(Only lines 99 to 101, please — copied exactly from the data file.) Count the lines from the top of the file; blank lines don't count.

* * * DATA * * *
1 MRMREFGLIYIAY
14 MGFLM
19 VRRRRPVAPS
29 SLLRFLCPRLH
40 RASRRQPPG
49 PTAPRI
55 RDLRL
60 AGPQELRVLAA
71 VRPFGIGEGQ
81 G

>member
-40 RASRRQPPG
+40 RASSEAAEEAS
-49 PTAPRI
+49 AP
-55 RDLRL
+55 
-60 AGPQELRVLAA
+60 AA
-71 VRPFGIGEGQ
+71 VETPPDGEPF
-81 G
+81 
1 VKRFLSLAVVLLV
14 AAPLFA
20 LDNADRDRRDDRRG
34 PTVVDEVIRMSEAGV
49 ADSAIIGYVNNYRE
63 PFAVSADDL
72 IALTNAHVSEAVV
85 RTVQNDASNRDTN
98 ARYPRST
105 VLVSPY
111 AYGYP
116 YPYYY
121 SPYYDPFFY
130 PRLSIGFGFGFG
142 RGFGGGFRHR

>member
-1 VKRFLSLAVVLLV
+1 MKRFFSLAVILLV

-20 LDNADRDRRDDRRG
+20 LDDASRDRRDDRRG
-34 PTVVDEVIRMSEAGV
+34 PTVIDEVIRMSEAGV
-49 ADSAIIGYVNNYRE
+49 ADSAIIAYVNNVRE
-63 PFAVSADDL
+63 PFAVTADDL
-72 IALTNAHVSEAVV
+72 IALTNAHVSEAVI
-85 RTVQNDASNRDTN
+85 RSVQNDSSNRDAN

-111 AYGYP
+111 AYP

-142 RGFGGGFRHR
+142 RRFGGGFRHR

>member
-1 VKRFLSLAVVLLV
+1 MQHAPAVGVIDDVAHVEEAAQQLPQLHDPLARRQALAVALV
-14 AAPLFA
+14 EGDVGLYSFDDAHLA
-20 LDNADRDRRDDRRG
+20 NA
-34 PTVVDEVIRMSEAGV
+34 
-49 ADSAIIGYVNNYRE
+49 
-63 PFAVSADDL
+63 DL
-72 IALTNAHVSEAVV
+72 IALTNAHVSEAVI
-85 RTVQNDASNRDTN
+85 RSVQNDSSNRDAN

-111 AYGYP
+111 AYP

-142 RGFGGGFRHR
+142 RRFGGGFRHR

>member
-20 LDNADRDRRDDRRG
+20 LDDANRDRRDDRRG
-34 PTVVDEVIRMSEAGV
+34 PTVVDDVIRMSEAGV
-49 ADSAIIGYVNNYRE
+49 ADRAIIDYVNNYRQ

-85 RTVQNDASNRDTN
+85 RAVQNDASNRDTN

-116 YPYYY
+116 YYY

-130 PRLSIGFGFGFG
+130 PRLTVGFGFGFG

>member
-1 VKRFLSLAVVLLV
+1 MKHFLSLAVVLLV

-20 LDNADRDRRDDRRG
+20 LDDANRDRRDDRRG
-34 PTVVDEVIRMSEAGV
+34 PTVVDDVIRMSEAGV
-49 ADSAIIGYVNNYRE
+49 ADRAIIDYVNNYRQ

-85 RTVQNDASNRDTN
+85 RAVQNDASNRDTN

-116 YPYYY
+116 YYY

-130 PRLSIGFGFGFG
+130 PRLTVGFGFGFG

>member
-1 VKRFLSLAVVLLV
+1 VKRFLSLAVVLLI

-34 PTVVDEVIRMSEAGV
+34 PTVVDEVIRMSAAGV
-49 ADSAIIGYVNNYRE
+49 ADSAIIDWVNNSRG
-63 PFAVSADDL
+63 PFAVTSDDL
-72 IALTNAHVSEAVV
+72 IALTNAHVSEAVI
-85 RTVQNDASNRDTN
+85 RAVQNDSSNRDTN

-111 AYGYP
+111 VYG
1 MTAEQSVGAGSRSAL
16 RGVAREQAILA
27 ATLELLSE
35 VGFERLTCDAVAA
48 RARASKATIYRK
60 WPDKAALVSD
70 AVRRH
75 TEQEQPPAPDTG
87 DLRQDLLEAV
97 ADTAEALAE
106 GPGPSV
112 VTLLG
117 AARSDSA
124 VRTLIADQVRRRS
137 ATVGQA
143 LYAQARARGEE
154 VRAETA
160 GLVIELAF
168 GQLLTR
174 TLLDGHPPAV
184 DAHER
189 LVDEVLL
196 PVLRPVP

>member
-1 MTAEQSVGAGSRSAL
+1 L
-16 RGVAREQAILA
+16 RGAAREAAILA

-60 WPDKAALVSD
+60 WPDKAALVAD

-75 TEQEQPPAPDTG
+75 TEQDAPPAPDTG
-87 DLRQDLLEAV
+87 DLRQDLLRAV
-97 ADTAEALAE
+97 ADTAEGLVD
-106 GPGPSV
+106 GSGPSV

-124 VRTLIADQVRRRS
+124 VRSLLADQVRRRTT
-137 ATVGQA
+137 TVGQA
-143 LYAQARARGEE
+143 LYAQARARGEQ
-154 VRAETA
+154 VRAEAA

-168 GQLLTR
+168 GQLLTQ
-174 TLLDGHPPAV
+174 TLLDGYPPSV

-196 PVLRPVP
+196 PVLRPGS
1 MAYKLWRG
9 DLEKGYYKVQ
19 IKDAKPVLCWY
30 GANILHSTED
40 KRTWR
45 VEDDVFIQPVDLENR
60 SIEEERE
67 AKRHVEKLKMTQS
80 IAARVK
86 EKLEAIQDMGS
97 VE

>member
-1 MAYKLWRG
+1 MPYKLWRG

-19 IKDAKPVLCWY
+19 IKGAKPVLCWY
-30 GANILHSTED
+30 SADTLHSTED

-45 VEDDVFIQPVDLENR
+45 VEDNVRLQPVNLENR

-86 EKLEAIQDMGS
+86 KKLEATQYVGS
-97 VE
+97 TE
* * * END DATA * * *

-49 ADSAIIGYVNNYRE
+49 ADRAIIDYVNNYRQ

-85 RTVQNDASNRDTN